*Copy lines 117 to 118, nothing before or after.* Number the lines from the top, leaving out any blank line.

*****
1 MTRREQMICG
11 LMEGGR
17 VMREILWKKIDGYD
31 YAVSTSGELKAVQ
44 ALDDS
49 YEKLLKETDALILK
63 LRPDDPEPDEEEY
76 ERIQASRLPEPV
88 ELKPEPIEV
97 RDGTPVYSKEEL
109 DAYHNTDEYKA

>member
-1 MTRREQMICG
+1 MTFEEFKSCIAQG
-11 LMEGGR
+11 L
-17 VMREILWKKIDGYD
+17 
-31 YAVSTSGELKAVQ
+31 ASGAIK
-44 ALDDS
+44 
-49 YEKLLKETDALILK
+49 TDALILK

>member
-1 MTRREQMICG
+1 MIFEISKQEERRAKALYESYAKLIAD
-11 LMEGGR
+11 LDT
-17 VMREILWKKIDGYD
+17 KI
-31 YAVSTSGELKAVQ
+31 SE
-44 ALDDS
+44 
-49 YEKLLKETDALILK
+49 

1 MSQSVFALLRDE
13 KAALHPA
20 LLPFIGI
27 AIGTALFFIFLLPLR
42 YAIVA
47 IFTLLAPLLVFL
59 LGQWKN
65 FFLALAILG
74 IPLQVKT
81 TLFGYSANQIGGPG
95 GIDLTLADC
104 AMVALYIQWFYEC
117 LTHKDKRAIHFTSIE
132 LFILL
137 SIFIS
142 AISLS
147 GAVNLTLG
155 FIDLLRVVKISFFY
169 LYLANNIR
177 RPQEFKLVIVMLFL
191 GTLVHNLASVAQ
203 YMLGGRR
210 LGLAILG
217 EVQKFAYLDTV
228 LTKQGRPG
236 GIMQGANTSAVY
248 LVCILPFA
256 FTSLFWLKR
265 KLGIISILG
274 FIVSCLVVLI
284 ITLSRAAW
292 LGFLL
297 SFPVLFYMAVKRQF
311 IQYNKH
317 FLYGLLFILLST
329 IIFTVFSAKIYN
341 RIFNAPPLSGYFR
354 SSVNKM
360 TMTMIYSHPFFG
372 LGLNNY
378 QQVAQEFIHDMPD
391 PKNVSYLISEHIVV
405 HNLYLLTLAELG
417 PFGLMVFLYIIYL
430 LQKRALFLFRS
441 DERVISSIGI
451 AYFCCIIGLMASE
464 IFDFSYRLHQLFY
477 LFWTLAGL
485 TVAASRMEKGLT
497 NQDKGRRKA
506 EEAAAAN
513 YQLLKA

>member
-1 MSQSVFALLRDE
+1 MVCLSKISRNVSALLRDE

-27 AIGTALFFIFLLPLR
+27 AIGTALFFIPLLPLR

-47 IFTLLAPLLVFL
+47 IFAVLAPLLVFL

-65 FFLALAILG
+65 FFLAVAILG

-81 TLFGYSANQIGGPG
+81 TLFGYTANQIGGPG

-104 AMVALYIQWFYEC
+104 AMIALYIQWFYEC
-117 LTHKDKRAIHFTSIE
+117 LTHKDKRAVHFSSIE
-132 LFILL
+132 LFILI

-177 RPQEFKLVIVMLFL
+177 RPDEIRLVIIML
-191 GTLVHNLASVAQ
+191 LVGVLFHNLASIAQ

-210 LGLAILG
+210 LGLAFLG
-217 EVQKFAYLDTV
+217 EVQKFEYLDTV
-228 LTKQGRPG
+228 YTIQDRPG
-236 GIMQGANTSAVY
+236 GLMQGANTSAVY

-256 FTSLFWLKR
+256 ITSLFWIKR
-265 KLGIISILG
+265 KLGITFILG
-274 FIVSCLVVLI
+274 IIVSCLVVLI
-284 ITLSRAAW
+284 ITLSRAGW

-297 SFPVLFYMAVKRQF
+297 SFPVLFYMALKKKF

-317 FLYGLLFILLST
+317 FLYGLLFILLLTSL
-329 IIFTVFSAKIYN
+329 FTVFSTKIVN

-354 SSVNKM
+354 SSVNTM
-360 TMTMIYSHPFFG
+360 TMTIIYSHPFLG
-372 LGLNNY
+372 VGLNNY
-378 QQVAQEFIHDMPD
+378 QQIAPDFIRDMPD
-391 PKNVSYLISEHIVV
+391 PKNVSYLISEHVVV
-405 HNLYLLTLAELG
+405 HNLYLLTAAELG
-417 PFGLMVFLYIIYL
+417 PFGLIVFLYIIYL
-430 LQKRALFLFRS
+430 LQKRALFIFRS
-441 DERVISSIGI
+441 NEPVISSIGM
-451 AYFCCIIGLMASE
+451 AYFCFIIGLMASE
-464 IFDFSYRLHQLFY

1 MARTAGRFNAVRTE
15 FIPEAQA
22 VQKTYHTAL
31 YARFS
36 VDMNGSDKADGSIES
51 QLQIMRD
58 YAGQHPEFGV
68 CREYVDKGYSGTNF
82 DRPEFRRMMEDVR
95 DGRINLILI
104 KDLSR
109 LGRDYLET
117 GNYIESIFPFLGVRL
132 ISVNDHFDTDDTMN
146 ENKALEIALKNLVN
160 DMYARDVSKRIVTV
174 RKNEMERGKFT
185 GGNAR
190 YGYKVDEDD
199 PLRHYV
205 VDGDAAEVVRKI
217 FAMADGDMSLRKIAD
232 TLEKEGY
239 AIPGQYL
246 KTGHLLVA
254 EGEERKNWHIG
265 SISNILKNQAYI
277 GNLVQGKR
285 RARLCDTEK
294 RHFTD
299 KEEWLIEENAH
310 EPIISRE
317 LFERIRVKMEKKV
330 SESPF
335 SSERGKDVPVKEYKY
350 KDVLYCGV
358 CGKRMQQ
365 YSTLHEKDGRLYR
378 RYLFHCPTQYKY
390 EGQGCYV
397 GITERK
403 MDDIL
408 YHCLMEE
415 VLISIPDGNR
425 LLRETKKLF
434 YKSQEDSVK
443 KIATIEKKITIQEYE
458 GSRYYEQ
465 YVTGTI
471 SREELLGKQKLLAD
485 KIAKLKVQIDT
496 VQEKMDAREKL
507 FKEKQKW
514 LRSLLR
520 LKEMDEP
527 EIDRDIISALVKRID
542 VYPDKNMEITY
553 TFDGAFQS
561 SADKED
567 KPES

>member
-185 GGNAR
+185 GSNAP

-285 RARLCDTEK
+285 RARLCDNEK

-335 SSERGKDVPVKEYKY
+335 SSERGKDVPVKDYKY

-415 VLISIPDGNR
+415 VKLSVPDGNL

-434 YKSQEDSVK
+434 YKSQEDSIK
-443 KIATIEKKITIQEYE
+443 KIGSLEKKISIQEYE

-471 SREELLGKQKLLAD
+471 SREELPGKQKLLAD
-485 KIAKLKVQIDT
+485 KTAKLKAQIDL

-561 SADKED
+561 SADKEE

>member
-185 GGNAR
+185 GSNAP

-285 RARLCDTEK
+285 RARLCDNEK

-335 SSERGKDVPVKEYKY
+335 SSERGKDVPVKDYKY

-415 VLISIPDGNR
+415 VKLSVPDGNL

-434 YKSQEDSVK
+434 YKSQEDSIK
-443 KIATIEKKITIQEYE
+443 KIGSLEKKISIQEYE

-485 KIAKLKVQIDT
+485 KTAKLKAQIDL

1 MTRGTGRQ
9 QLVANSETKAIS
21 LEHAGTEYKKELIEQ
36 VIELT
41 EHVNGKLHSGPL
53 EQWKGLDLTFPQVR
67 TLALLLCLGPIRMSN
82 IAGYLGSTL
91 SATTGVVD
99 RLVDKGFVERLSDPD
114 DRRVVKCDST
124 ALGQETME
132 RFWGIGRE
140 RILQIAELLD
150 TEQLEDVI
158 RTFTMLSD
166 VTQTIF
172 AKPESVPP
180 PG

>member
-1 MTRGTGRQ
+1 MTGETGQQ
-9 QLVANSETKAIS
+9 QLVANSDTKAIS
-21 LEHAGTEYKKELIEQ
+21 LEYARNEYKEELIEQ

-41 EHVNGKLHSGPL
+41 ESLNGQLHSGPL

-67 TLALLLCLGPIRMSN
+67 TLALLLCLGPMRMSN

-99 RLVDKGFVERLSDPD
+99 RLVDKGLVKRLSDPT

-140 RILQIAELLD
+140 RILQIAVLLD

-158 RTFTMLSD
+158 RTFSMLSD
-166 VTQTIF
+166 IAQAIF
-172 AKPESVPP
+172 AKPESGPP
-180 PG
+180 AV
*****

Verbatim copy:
+228 YTIQDRPG
-236 GIMQGANTSAVY